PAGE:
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Anti-Defection Law
‘Confer powers on outside authority’
Geetanjali Gayatri
Tribune News Service

Lok Sabha Speaker Somnath Chatterjee leaves the Haryana Assembly in a golf cart after the conclusion of the 73rd conference of Presiding Officers of Legislative Bodies in India in Chandigarh on Tuesday.Lok Sabha Speaker Somnath Chatterjee leaves the Haryana Assembly in a golf cart after the conclusion of the 73rd conference of Presiding Officers of Legislative Bodies in India in Chandigarh on Tuesday. Tribune photo: Manoj Mahajan

Chandigarh, September 23
Agonised by judicial scrutiny of decisions taken by presiding officers, Lok Sabha Speaker Somnath Chatterjee today advocated conferment of powers on matters of defection to an outside authority.

Addressing presiding officers (PO) of legislative bodies in India during a symposium on “Anti-Defection Law - Need For Review”, Chatterjee opined that the jurisdiction and authority to deal with defection as provided in the Tenth Schedule need not be exercised by the presiding officers.

“The power should be conferred on an authority like a special Tribunal comprising well-versed people in law or on an authority like the Election Commission,” he stated.

While holding that the decisions of PO should not be subjected to judicial scrutiny, he added that it affects the status of the PO, resulting in avoidable tension between the two constitutional authorities.

Other views

  • Goa Speaker, Pratapsingh Raoji Rane, said unsteady governments in his state had become a “headache” due to the growing menace of defection. He suggested that any member resigning from the house should be barred entry for at least five years. If a member votes against the whip, his vote should not be counted unless two-thirds of the members vote against the whip.
  • Bihar Speaker, Uday Narain Chaudhary, said Speakers sometimes become “spineless” and suggested that a period of three months be fixed to decide defection issues.
  • Haryana MLA Karan Dalal suggested that the Election Commission be given the responsibility of dealing with defection.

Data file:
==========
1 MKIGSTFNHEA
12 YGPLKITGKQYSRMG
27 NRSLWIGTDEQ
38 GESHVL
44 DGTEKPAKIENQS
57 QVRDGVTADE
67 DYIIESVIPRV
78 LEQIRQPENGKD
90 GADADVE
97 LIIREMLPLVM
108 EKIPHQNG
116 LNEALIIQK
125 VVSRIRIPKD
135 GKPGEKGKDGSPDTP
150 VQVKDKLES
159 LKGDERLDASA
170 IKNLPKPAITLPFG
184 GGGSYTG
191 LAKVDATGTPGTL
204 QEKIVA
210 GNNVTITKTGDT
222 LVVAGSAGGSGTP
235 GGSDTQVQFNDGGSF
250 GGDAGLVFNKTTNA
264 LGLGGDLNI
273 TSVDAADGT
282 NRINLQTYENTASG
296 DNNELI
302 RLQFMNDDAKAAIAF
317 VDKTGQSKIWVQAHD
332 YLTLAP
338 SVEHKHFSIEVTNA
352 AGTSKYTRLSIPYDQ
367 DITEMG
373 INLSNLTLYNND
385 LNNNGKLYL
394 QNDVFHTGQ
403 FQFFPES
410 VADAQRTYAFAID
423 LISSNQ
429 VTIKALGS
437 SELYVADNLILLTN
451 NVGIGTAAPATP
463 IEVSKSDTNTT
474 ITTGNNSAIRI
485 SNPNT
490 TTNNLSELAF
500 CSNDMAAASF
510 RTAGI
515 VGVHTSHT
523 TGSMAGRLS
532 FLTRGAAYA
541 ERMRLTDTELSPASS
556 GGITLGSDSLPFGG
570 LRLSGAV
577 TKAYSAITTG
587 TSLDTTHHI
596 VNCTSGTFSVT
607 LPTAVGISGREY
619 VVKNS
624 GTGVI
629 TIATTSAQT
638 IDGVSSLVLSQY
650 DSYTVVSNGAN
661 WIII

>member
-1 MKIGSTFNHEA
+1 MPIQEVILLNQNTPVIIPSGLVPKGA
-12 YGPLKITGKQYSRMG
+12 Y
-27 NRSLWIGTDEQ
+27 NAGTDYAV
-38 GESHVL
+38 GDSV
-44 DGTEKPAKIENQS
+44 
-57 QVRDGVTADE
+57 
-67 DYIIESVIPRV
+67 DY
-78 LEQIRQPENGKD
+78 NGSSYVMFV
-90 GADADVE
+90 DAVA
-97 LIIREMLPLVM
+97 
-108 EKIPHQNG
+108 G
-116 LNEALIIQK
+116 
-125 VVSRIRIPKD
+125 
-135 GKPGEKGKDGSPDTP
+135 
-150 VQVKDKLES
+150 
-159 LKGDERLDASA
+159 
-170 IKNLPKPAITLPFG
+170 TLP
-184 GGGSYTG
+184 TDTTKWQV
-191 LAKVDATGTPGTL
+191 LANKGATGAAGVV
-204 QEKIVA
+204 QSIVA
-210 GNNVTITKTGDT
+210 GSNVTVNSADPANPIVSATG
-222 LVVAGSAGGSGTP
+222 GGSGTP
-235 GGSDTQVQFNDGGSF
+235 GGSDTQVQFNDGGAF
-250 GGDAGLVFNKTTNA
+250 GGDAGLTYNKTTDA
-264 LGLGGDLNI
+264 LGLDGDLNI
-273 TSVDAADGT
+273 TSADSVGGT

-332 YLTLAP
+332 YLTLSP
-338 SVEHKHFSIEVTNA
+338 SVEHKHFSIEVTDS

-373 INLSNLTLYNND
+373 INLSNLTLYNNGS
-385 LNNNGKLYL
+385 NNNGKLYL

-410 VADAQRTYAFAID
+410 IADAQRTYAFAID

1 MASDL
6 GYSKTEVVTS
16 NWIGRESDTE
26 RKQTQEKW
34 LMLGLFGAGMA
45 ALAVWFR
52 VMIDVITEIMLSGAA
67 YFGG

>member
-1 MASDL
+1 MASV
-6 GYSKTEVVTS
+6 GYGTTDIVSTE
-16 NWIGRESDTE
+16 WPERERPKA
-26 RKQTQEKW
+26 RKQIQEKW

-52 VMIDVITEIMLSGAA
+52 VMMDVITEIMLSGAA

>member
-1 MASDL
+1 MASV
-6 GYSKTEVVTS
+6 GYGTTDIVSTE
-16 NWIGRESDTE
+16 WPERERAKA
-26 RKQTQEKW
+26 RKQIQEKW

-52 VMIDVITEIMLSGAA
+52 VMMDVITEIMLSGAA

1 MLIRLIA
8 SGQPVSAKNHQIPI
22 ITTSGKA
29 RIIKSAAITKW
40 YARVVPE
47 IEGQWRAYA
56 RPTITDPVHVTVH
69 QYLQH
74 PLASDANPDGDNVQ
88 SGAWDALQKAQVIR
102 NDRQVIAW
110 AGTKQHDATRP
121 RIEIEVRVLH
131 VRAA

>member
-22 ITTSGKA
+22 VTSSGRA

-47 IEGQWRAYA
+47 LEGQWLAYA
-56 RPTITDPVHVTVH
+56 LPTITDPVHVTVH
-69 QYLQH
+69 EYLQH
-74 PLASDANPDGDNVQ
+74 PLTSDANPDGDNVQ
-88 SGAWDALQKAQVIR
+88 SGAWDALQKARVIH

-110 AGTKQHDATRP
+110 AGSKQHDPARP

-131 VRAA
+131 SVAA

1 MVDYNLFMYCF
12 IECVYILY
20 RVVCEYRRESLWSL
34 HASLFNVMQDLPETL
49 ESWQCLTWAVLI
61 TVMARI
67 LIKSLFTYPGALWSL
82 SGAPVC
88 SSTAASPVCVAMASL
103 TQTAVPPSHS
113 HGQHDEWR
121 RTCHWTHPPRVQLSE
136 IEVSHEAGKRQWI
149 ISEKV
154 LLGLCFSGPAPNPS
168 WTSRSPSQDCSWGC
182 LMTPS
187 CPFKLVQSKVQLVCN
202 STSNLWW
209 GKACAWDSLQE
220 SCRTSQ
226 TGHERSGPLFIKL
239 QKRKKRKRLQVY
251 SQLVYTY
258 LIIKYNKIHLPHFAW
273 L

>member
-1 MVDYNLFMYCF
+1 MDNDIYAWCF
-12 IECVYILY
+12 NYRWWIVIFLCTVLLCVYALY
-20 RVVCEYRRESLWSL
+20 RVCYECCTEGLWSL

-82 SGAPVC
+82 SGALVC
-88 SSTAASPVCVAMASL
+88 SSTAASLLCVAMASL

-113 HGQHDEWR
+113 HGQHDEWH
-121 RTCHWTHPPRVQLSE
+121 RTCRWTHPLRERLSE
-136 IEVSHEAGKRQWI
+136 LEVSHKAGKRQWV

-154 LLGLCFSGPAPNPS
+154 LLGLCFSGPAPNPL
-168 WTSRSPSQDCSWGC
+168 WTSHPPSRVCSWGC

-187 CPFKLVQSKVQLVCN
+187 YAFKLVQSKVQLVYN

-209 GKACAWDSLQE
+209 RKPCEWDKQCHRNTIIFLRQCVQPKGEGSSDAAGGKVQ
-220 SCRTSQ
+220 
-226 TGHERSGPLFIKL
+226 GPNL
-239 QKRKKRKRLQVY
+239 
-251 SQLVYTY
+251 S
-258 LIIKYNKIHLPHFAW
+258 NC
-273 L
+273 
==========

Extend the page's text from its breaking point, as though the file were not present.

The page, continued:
• MLA Harsh Kumar said the Election Commission should take a signed resignation from the elected representatives at the time of filing nominations, which should be accepted from the day the candidate defects.

Chatterjee said the “spectacle of aya rams and gaya rams” continues to be the bane of the political system, where defections are motivated by power and opportunism. He emphasised on concerted efforts for a total ban on political defections or at least ensuring that defections are not rewarded.

Terming defections as “betrayal” of peoples’ trust, Haryana Chief Minister Bhupinder Singh Hooda said elected representatives as commodities for barter was an unimaginable concept.

Critical of blanket exemption to splits and mergers from the Anti-Defection Law, he said trading of independents for support in tightly balanced legislatures was a tendency that needed to be checked. He said members defying the party whip to express views on issues of national importance, especially when the party’s majority is not under threat, should not be treated as defection since it curtails the right of speech. Hooda highlighted the discrimination in law, which provides for disqualification of an independent member who joins any political party after his election while a nominated member can join a party within six months of his nomination.

As many as 24 presiding officers and MLAs from Haryana participated in the discussion, also attended by Haryana MPs Atma Singh Gill and Jai Prakash.



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